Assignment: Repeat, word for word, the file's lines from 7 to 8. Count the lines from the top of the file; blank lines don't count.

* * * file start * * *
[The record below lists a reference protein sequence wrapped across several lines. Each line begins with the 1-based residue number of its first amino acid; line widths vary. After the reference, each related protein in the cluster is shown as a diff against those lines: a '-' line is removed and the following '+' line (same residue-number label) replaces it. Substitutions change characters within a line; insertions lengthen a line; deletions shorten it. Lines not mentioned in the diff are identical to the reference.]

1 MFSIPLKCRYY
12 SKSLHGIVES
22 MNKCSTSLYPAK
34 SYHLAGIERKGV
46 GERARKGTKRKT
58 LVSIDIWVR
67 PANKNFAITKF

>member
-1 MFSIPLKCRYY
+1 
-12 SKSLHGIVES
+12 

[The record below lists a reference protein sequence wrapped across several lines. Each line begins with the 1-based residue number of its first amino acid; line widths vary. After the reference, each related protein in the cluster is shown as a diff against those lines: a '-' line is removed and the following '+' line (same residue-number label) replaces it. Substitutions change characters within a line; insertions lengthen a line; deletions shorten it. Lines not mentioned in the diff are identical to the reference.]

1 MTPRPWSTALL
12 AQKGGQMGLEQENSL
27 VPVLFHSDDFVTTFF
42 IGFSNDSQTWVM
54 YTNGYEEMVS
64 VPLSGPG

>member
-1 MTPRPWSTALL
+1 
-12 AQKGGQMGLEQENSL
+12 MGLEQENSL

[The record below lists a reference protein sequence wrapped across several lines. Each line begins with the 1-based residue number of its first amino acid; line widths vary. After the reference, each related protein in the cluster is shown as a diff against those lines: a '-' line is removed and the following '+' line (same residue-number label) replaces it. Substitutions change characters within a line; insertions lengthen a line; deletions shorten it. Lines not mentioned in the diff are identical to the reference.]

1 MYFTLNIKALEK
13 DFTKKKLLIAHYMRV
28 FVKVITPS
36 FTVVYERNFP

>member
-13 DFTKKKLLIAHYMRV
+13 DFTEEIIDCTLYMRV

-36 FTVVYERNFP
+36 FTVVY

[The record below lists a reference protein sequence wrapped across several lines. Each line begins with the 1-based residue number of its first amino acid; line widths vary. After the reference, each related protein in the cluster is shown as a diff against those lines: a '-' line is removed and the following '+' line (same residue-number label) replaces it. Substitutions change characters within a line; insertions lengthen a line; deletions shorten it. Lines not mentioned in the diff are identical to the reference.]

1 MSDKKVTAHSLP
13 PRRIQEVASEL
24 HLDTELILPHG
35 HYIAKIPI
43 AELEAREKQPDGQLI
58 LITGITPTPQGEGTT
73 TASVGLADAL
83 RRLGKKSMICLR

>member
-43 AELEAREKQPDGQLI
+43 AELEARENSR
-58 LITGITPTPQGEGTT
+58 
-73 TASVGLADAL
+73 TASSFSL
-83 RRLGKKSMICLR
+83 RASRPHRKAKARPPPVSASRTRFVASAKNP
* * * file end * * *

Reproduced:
58 LVSIDIWVR
67 PANKNFAITKF